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Identifying Police Missteps During a DUI Stop According to the Illinois Secretary of State’s Office, over 26,000 people were charged with driving under the influence of drugs or alcohol throughout 2018. With law enforcement officials constantly on the lookout for inebriated drivers, it is fair to say that anyone can be pulled over for a DUI traffic stop. One of the most important steps you can take in preparing for the possibility of a DUI stop is understanding your rights throughout the entirety of the process. Unfortunately, it is common for law enforcement officials to overstep their legal parameters in the hopes of making an arrest. If you have been charged with driving under the influence, it is time to seek out the help of an attorney. 

Law Enforcement Negligence 

When a police officer pulls you over, it is important to begin identifying their behavioral patterns, from the beginning of the interaction. If the police officer is behaving in an aggressive or agitated manner, this information could be critical to your attorney’s defense strategy. If the acting officer demands that you take part in chemical testing and refuses to take no for an answer, they are violating Illinois state law. Although you will face an automatic 12-month driving suspension for refusing to take part in chemical testing, you are not legally obligated to do so. 

If you do take part in any form of chemical testing, most commonly a Breathalyzer test, it is still possible that the officer has acted in a negligent manner. If the officer fails to film the testing, the evidence gained from the test will likely be deemed inadmissible in court. The officer is also obligated to ask you to clear your mouth of any gum or other substance that could lead to an inaccurate test. Failure to inform you to clear your mouth could also result in an inadmissible test result.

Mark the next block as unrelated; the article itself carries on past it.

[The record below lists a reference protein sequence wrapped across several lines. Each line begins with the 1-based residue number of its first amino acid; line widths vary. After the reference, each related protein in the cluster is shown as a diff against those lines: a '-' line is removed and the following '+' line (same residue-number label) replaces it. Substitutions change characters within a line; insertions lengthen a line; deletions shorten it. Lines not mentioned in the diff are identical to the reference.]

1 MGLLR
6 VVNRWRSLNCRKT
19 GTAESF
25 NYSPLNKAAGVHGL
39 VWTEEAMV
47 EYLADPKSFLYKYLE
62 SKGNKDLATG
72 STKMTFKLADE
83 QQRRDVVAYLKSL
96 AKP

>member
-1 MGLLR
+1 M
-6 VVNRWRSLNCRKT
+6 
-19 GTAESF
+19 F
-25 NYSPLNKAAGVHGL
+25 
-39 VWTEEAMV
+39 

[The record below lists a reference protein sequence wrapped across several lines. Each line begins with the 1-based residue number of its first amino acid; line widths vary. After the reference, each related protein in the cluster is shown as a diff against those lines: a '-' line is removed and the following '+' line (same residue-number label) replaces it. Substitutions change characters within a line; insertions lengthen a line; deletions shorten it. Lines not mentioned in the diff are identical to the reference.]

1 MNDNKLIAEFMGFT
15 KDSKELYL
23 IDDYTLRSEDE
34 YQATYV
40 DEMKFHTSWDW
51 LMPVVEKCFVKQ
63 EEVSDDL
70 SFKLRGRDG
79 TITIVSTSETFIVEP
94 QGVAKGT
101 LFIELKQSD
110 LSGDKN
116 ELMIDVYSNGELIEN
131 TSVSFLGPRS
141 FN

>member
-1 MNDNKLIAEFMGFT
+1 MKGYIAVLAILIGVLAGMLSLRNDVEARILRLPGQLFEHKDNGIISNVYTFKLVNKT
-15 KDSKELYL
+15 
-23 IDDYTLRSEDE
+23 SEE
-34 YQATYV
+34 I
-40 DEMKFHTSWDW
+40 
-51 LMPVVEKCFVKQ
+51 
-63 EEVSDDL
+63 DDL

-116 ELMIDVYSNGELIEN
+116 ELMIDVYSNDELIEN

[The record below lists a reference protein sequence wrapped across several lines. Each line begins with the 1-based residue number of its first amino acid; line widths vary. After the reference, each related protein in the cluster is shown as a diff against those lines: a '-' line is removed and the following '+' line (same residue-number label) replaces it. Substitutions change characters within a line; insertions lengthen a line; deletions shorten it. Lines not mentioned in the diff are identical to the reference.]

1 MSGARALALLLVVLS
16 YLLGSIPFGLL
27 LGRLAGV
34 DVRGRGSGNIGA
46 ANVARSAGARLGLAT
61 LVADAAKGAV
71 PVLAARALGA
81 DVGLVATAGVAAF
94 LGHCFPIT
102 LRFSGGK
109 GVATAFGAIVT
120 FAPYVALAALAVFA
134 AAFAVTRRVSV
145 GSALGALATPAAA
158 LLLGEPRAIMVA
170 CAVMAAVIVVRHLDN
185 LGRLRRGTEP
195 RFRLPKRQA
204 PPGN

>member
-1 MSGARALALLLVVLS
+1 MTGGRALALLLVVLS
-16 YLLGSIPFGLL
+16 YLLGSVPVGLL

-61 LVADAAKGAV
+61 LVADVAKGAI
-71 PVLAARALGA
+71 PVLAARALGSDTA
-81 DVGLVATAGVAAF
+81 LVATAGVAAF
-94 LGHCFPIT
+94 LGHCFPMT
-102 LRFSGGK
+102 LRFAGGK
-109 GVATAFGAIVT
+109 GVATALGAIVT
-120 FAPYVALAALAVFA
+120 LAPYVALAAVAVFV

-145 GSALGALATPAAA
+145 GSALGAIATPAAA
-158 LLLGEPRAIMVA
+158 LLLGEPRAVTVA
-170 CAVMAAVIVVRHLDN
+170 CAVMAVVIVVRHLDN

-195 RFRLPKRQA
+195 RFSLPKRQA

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Posted on in DUI Defense

What Constitutes a Felony DUI Charge? Every year, thousands of drivers in the state of Illinois are arrested for driving under the influence of drugs or alcohol. Due to the inherent risks of driving while intoxicated, DUI charges can come with severe legal ramifications. While the vast majority of DUI convictions constitute a Class A misdemeanor charge, some DUIs can be elevated to a felony charge. A misdemeanor DUI can result in temporary loss of driving privileges and fines but rarely leads to jail time. A felony DUI charge, on the other hand, can lead to life-changing consequences. If you have been charged with driving under the influence, speak with a skilled legal professional immediately. 

Why DUIs Are Elevated to Felony Charges

According to the Secretary of State’s Office, a DUI can be elevated to a felony charge for a number of reasons, most commonly for a repeat offense. A third DUI charge is elevated to a Class 2 felony charge and will come with a 10-year license revocation. A fourth conviction will result in a lifetime revocation of driving privileges. Once the charge has been elevated to a felony charge it is known as an aggravated DUI. 

Outside of multiple convictions, there are a number of aggravating factors that add to the severity of the crime in the eyes of law enforcement officials. These aggravating factors include: